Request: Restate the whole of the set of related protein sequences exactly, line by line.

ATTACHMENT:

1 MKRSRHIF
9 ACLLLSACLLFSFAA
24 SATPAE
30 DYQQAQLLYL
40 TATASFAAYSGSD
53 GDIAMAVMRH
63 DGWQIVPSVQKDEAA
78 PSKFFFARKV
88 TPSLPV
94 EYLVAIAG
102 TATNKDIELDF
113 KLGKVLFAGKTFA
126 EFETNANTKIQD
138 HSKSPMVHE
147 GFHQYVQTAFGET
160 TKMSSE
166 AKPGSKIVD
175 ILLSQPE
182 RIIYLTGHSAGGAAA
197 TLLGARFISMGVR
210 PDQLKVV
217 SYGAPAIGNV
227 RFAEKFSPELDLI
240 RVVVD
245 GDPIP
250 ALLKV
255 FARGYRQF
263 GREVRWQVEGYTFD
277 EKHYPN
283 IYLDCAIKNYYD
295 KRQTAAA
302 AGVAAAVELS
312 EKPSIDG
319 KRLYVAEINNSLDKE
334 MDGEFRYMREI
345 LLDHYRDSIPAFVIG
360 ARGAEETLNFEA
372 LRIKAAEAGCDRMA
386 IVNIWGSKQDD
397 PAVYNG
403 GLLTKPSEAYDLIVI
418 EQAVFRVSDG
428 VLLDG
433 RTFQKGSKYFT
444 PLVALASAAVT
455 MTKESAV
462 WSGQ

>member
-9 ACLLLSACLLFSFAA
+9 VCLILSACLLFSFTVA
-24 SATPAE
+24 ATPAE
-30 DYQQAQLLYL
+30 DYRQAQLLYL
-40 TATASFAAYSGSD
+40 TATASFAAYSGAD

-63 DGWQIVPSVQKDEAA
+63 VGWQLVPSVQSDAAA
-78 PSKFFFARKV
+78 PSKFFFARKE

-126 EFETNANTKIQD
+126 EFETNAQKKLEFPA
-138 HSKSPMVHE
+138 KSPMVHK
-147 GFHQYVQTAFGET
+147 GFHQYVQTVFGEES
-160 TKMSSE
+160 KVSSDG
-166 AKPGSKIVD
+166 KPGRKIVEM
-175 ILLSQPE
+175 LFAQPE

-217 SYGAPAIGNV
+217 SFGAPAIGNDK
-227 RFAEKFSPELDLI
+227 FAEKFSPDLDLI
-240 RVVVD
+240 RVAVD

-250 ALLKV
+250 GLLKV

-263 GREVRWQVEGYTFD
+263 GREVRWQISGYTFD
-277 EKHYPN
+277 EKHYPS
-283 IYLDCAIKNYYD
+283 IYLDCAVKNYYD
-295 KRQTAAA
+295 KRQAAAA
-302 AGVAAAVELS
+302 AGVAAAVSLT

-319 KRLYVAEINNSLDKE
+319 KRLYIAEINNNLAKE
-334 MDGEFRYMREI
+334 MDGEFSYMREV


1 MKRSRHIF
9 ACLLLSACLLFSFAA
24 SATPAE
30 DYQQAQLLYL
40 TATASFAAYSGSD
53 GDIAMAVMRH
63 DGWQIVPSVQKDEAA
78 PSKFFFARKV
88 TPSLPV
94 EYLVAIAG
102 TATNKDIELDF
113 KLGKVLFAGKTFA
126 EFETNANTKIQD
138 HSKSPMVHE
147 GFHQYVQTAFGET
160 TKMSSE
166 AKPGSKIVD
175 ILLSQPE
182 RIIYLTGHSAGGAAA
197 TLLGARFISMGVR
210 PDQLKVV
217 SYGAPAIGNV
227 RFAEKFSPELDLI
240 RVVVD
245 GDPIP
250 ALLKV
255 FARGYRQF
263 GREVRWQVEGYTFD
277 EKHYPN
283 IYLDCAIKNYYD
295 KRQTAAA
302 AGVAAAVELS
312 EKPSIDG
319 KRLYVAEINNSLDKE
334 MDGEFRYMREI
345 LLDHYRDSIPAFVIG
360 ARGAEETLNFEA
372 LRIKAAEAGCDRMA
386 IVNIWGSKQDD
397 PAVYNG
403 GLLTKPSEAYDLIVI
418 EQAVFRVSDG
428 VLLDG
433 RTFQKGSKYFT
444 PLVALASAAVT
455 MTKESAV
462 WSGQ

>member
-9 ACLLLSACLLFSFAA
+9 VCLILSACLLFSFTVA
-24 SATPAE
+24 ATPAE
-30 DYQQAQLLYL
+30 DYRQAQLLYL
-40 TATASFAAYSGSD
+40 TATASFAAYSGAD

-63 DGWQIVPSVQKDEAA
+63 VGWQLVPSVQSDAAA
-78 PSKFFFARKV
+78 PSKFFFARKE

-126 EFETNANTKIQD
+126 EFETNAQKKLEFPA
-138 HSKSPMVHE
+138 KSPMVHK
-147 GFHQYVQTAFGET
+147 GFHQYVQTVFGEES
-160 TKMSSE
+160 KVSSDG
-166 AKPGSKIVD
+166 KPGRKIVEM
-175 ILLSQPE
+175 LFAQPE

-217 SYGAPAIGNV
+217 SFGAPAIGNDK
-227 RFAEKFSPELDLI
+227 FAEKFSPDLDLI
-240 RVVVD
+240 RVAVD

-250 ALLKV
+250 GLLKV

-263 GREVRWQVEGYTFD
+263 GREVRWQISGYTFD
-277 EKHYPN
+277 EKHYPS
-283 IYLDCAIKNYYD
+283 IYLDCAVKNYYD
-295 KRQTAAA
+295 KRQAAAA
-302 AGVAAAVELS
+302 AGVAAAVSLT

-319 KRLYVAEINNSLDKE
+319 KRLYIAEINNNLAKE
-334 MDGEFRYMREI
+334 MDGEFSYMREV